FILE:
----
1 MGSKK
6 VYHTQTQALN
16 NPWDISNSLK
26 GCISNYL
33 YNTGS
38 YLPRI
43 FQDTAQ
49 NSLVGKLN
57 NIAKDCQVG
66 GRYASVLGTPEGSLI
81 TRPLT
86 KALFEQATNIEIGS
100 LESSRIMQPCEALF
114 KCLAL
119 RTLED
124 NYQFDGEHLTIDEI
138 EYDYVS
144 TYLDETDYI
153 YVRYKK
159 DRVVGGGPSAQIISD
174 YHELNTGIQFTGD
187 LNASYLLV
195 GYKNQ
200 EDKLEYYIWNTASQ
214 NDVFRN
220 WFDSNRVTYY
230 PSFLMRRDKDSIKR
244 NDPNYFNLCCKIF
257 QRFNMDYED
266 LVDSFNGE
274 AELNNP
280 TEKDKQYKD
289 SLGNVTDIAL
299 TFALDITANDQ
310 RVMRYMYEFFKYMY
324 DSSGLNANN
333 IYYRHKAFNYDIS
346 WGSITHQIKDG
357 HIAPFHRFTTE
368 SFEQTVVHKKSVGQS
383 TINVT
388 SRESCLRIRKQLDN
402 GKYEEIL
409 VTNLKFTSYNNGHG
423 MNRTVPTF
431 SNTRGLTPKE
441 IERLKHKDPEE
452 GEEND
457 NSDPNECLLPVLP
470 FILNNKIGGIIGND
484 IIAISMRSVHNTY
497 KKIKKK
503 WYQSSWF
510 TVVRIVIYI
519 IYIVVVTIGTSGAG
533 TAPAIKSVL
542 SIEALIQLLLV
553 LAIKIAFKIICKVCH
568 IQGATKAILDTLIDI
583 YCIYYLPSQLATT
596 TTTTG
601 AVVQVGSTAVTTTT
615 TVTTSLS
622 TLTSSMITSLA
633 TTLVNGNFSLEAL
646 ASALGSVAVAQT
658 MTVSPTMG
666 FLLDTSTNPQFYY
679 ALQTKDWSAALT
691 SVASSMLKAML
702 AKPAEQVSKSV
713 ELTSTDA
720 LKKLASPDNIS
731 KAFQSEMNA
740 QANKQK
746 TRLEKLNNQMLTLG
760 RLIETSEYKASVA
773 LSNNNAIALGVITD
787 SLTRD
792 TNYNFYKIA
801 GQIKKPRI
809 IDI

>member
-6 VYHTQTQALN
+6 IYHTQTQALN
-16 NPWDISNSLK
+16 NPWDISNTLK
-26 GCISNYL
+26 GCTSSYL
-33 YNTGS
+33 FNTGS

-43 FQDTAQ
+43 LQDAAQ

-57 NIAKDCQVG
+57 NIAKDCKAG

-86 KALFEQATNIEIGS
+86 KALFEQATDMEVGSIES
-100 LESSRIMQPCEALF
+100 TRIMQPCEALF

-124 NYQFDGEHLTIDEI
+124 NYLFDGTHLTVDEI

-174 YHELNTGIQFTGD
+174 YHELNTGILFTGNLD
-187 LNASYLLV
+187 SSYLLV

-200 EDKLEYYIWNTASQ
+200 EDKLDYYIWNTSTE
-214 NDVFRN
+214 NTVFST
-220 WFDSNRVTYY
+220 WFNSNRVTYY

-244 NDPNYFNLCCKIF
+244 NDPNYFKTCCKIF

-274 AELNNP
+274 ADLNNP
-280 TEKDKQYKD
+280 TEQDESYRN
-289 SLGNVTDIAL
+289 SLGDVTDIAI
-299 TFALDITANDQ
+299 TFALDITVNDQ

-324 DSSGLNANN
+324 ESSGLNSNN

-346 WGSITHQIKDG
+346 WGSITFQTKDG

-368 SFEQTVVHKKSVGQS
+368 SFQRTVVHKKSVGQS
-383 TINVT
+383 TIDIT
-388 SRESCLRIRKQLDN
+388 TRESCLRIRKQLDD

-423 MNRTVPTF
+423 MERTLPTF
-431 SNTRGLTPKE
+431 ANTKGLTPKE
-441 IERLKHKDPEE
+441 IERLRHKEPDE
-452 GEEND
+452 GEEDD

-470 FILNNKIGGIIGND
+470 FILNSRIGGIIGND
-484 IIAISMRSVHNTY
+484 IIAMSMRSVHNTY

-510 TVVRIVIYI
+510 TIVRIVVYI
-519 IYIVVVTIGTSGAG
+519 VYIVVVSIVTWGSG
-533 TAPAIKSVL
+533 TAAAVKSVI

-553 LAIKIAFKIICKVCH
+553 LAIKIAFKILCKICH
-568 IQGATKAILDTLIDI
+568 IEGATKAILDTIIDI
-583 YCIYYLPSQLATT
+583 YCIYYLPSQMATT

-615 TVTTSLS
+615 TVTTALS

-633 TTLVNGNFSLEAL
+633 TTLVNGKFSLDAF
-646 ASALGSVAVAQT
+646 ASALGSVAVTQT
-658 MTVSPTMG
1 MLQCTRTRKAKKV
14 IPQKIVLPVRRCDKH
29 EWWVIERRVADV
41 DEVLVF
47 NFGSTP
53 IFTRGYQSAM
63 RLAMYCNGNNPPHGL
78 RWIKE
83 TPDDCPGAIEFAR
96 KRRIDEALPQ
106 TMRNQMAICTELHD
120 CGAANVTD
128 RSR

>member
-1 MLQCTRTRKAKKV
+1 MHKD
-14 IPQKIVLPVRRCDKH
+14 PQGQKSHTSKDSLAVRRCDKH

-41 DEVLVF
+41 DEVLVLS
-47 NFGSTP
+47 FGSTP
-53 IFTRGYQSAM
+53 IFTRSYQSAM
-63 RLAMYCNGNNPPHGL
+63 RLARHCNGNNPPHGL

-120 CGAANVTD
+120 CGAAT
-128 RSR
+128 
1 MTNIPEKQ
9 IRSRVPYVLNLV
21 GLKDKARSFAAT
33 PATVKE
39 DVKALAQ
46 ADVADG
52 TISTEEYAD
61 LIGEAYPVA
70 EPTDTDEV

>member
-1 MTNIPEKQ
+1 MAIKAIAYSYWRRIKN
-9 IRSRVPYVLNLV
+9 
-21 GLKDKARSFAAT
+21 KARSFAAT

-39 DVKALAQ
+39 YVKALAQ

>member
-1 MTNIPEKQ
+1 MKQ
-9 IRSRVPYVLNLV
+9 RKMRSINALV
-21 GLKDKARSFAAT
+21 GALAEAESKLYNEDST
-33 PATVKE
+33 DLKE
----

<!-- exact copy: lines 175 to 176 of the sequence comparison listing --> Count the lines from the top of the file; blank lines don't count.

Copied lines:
128 RSR

>member